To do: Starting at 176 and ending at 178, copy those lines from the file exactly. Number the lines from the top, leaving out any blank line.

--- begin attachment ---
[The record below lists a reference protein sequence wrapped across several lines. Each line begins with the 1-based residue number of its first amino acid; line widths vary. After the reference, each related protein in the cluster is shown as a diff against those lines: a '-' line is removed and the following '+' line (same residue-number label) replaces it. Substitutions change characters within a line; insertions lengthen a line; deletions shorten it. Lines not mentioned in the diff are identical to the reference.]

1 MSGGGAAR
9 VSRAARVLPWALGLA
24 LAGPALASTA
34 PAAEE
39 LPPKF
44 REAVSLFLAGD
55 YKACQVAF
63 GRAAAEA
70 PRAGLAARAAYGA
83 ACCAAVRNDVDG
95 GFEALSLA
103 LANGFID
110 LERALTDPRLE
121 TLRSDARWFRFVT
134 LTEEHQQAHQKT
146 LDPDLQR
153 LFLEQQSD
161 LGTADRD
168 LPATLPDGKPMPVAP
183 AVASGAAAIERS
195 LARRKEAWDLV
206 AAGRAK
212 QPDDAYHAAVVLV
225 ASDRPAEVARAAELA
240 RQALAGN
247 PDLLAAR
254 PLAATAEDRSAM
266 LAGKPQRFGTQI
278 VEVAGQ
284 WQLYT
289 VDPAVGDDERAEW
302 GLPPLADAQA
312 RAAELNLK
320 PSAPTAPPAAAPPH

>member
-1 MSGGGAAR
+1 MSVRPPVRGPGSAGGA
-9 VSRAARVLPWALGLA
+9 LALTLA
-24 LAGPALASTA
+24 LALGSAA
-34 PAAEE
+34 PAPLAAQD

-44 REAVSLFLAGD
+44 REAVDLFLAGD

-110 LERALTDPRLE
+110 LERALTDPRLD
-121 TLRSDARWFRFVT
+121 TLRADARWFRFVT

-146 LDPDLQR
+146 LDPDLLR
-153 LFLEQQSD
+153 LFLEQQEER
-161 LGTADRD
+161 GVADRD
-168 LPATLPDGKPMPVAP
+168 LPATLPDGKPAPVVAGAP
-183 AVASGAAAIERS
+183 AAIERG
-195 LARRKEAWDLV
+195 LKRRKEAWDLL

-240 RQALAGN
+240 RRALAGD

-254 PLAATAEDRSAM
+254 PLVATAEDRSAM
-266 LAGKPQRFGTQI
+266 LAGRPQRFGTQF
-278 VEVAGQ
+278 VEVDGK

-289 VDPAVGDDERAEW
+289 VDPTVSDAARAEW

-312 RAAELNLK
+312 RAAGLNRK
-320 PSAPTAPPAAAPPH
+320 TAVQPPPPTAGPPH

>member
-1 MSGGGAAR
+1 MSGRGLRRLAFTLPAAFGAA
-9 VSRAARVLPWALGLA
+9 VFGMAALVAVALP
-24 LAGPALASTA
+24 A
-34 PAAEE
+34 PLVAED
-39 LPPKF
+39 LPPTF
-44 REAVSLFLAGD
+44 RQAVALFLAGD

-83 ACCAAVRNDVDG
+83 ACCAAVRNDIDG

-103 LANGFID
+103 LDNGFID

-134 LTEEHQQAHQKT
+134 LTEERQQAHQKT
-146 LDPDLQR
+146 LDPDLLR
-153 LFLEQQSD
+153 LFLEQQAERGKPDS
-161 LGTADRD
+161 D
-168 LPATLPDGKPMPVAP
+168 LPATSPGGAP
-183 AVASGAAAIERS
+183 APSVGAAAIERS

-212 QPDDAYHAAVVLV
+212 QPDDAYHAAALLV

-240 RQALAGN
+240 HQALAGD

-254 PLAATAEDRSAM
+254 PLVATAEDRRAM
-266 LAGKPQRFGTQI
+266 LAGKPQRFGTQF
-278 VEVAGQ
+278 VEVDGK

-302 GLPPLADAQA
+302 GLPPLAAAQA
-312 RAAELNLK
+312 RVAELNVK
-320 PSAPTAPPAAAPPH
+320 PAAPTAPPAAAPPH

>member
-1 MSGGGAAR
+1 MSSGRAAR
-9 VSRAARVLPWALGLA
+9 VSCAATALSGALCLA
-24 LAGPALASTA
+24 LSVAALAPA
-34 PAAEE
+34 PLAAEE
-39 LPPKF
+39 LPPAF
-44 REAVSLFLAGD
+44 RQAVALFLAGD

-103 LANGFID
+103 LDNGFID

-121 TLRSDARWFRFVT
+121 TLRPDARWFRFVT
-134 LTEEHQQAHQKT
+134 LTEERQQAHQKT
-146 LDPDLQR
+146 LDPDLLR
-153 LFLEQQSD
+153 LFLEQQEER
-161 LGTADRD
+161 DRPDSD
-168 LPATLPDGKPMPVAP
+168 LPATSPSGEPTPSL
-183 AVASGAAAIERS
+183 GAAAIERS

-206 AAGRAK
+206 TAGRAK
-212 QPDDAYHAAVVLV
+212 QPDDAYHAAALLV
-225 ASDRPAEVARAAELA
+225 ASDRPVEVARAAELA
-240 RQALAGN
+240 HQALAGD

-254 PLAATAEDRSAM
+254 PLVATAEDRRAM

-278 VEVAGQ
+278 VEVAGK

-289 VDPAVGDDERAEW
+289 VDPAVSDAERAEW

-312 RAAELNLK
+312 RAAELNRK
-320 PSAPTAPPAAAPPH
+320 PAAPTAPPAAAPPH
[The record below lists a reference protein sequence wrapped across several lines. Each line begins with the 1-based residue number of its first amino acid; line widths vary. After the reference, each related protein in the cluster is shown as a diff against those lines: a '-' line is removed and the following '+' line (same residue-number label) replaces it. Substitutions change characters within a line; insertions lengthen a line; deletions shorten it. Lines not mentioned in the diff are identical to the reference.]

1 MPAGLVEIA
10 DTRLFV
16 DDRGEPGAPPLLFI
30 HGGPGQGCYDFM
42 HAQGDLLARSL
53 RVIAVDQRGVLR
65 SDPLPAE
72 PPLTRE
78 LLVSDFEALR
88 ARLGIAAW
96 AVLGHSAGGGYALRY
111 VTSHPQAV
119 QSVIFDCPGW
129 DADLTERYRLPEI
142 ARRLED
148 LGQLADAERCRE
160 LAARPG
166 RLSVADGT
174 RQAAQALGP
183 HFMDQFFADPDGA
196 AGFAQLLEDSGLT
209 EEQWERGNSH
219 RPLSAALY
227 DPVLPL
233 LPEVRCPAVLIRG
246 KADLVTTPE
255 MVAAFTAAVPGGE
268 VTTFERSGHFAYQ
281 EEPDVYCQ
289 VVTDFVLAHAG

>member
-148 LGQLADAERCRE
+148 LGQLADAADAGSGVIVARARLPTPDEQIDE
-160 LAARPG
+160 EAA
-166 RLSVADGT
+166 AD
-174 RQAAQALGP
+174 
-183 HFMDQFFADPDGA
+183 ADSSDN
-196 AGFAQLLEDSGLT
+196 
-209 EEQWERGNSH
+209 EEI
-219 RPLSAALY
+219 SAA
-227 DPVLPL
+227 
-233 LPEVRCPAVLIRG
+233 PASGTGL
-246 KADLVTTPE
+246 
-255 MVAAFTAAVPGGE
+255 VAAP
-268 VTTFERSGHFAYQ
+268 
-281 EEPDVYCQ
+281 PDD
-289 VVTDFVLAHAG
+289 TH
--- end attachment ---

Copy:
65 SDPLPAE
72 PPLTRE
78 LLVSDFEALR